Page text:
The political divides in America feel deeper than ever.
As pundits wrestle over the root causes driving the polarization of the political spectrum, sociological phenomena that stand as candidates to explain this divergence are being fervently discussed. Perhaps more than any other socio-economic factor, the urban-rural divide has become a major contender in public discourse to explain why Americans appear so dissimilar in how they see big issues like government spending and immigration. In June of 2017, the Washington Post-Kaiser Family Foundation Survey of roughly 1700 Americans found that adults living in rural areas and small towns were more likely to feel culturally and morally estranged from their urban counterparts, being more likely to report the ineffectiveness of federal government, with a strong sense that they are being left behind.
This feeling of alienation saturating rural life was an important topic addressed at the annual meeting of the Trans-Atlantic Rural Research Network (TARRN) on March 23-25. Academics from American institutions were not the only ones voicing concern over the kind of deprivations characteristic of the urban-rural divide: similar observations were made by counterparts from Welsh, English, and Scottish universities. There was a consensus that relative deprivation is key to understanding the lived experience of rural communities and the insurgence of political populism in both the U.S. and the U.K. The opportunity to compare notes and examine theories in engaged discussions like the TARRN annual meeting is helping lead rural researchers towards a better understanding of what is driving these divides across contexts.
As the conference unfolded, it became clear that the binary of rural-urban doesn’t capture the messiness of reality and the diversity of rural-urban relations. Instead, as many argued, it’s important the recognize the typologies and nuances of rural and urban connections and interfaces. Bettina Bock, Professor at Wageningen University and visiting Professor at Newcastle University, proposed that a relational sociology lens can better illuminate the connectivity to places of wealth and resources that differentiate the development of rural areas. Her research in rural Holland examine communities forced into self-reliance and endogenous development that find themselves left behind. David Kay, of Cornell’s Community and Regional Development Institute, pointed out similar patterns in the study of boom towns, where rural areas were not so monolithic, but rather differentially privileged based on their access to industry, urban services, and the mobilities that connected them. Unpacking the lived realities and complexities of rural society is undoubtedly important for addressing the underlying deprivations through policy and action. But many discussed a complicating obstacle that is seldom systematically examined in the context of research- a lack of trust in public institutions. The 2018 Edelman Global Trust Survey monitored dramatic decreases in reported trust of public institutions both in the US and the UK. Some conference identified allegorical cases of having been characterized as politically motivated by virtue of their institutional association. Particularly when ‘fake news’ and ‘alternative facts’ are disorienting or eroding trust in traditional processes of knowledge generation, what can academics do to rebuild trust in academic knowledge?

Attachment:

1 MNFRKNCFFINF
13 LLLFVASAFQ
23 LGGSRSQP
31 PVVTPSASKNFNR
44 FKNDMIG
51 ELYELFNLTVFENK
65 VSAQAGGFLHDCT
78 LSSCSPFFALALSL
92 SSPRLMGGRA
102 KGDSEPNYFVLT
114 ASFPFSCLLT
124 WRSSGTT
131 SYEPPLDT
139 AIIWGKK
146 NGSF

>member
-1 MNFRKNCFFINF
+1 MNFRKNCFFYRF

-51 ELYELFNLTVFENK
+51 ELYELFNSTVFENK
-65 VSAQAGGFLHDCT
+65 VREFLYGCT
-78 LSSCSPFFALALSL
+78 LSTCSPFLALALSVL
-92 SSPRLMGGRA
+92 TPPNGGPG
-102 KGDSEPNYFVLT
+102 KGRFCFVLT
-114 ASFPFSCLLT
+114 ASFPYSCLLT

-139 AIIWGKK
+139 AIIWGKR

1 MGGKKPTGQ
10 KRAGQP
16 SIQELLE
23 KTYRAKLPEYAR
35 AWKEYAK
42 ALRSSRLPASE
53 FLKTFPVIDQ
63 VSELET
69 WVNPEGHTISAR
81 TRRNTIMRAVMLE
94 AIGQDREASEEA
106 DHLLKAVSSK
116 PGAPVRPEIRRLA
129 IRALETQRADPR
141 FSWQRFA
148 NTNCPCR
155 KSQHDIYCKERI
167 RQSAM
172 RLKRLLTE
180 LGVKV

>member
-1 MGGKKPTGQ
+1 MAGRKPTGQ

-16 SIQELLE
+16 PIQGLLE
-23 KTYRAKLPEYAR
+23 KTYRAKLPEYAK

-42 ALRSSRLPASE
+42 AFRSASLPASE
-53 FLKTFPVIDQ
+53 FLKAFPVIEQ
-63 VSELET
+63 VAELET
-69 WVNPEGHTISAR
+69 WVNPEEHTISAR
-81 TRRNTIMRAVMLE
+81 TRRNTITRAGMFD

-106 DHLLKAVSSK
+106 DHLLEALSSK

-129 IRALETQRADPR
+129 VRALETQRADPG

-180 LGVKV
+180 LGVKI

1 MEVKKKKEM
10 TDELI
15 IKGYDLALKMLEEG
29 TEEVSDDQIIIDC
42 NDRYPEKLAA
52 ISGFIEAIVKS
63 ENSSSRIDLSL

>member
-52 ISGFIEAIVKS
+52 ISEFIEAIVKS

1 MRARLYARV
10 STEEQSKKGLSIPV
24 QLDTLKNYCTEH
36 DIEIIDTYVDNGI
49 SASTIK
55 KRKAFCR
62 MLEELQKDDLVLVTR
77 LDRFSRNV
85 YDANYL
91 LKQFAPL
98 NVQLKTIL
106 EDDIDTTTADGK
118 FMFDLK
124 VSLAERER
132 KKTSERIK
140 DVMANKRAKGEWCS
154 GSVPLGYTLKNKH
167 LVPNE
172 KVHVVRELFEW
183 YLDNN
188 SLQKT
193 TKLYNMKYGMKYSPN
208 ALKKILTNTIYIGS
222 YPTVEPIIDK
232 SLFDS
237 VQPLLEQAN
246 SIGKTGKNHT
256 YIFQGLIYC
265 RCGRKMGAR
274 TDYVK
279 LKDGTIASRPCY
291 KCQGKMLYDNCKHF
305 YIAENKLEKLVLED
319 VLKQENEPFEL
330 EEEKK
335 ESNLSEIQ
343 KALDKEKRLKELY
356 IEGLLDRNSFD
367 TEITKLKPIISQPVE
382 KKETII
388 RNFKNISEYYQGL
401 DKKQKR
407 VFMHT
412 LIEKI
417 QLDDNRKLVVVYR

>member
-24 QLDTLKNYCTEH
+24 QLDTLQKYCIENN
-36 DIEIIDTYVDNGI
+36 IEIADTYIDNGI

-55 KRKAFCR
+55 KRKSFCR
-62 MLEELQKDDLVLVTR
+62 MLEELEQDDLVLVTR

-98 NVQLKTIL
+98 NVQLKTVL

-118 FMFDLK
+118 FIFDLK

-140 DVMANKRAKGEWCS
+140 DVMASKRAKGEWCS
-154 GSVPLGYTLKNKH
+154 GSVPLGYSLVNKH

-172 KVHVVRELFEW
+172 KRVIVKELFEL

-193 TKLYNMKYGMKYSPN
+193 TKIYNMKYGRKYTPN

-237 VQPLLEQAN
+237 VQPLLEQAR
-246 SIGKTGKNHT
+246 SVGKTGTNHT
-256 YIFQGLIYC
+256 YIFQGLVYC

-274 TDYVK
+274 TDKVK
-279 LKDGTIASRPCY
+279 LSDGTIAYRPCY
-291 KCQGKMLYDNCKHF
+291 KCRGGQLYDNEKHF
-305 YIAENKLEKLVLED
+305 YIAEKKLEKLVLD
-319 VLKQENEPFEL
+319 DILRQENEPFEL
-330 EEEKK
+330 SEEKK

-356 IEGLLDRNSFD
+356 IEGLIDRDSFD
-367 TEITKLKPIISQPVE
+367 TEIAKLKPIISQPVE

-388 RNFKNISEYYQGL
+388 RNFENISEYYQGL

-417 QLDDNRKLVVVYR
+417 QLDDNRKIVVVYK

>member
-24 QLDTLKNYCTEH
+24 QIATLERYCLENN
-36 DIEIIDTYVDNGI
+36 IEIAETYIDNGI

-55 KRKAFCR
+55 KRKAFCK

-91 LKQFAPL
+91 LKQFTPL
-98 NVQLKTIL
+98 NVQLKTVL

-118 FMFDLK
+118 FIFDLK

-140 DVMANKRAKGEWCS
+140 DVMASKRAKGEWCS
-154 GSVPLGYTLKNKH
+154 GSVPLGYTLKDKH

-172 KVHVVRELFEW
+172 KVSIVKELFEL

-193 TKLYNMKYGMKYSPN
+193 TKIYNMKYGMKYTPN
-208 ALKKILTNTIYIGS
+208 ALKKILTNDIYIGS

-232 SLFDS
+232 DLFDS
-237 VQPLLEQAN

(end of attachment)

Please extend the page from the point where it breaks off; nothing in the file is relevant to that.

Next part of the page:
One way, as Professor Mildred Warner of Cornell’s Department of City and Regional Planning suggested, is to ensure that we are co-creating knowledge with the public in more accessible formats, as opposed to transferring knowledge and producing purely for the audiences of academic journals. Representational justice and making rural communities feel heard and understood in the process of academic research may be an important part of diffusing distrust.
Whether in the context of public engagement, policy creation, evaluating and comparing the deep seated problems that challenge rural society, TARRN created a forum where senior and junior academics were able to examine best practice, develop new connections, and forge emerging pathways towards transformative research. For more information on TARRN and their participating institutions, visit their website at www.tarrn.wordpress.com.
Funding for this conference was provided in part by the Polson Institute for Global Development.